Another out-of-context snippet of my book project draft for your delectation …
Most of the feminist parents I know feel strongly about honoring our children’s self-determination, taking their desires and needs seriously because we see them as fellow human beings. But the impulse to give our children control over their own lives, at least in small ways like choosing one’s own boots, may come into conflict with our values about gender sometimes.
In Pink and Blue: Telling the Boys from the Girls in America, Jo B. Paoletti points out that marketers have paid increased attention to children as consumers in recent decades. Meanwhile, young children don’t understand how advertising works and tend toward super-stable expressions of their own boyness or girlness. As such, Paoletti argues: “The more gender binary the children’s clothing market becomes, the more it fits the worldview of the three- to five-year-old consumers looking for ways to express an unambiguous gender identity. The more parents let their children make their own clothing decisions, the more gender binary the clothing market will become” (118).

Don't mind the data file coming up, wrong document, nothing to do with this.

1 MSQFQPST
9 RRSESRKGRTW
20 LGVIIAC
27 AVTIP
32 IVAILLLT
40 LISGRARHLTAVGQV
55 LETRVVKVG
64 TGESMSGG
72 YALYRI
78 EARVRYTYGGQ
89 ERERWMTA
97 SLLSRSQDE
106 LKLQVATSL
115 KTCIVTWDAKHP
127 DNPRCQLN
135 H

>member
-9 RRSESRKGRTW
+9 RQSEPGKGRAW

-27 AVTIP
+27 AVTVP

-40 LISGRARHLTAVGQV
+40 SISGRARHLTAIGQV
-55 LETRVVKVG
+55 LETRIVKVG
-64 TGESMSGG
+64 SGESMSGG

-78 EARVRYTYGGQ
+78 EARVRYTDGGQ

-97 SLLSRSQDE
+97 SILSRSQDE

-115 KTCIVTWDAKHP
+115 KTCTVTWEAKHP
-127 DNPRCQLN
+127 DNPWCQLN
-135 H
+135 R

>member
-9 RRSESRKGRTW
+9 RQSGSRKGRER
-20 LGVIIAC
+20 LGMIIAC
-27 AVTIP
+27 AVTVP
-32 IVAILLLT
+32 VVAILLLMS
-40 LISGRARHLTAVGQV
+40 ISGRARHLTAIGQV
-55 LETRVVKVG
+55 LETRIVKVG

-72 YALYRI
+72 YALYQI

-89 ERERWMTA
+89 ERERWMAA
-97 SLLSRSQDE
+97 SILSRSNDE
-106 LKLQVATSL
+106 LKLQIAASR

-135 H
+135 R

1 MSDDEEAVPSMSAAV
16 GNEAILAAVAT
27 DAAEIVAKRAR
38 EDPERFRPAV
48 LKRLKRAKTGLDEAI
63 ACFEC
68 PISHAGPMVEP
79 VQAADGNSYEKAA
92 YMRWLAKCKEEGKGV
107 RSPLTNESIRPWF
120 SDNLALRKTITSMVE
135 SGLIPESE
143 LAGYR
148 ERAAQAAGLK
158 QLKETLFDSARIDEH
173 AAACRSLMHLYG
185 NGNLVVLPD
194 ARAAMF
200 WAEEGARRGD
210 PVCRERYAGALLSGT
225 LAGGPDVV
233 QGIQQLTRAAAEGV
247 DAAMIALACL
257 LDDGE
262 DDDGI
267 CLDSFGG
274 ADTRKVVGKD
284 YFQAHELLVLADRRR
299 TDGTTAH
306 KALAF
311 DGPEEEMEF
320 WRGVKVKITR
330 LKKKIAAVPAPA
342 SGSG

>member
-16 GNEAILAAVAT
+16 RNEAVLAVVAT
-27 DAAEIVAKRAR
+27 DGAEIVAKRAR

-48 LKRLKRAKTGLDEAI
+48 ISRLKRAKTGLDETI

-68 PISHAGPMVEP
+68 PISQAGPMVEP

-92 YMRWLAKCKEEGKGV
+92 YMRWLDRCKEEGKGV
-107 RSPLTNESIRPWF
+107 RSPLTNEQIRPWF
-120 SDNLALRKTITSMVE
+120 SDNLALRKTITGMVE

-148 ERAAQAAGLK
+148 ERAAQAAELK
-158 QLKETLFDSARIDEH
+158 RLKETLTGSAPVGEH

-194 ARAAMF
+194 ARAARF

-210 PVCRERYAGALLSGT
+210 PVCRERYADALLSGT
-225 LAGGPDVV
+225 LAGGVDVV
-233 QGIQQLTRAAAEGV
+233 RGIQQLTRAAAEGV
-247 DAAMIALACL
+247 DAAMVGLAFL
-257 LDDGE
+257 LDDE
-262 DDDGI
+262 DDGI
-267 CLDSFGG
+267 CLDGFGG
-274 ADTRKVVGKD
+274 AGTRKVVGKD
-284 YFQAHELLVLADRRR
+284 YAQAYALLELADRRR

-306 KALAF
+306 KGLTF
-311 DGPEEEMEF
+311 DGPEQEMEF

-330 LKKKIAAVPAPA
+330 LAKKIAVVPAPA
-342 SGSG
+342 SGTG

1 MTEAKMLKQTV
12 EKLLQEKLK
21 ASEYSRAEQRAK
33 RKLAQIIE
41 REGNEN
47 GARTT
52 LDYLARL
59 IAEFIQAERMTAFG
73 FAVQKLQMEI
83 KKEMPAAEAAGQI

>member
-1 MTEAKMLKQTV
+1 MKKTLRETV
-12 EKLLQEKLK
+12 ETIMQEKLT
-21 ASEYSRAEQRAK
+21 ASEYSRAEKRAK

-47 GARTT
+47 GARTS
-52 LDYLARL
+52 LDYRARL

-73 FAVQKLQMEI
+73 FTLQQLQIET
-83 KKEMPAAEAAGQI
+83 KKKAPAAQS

Many of us object to the mainstream gender system and to consumer culture because we believe they limit our children’s ability to be fully-realized and whole selves. So it can feel odd for these two closely-related parenting values to butt heads in practice. We each have to figure out which strain matters most at a given moment—the child’s current felt needs or the limitations of a strict and binary gender system—and try, often on the spot, to do the best thing in a frustrating situation.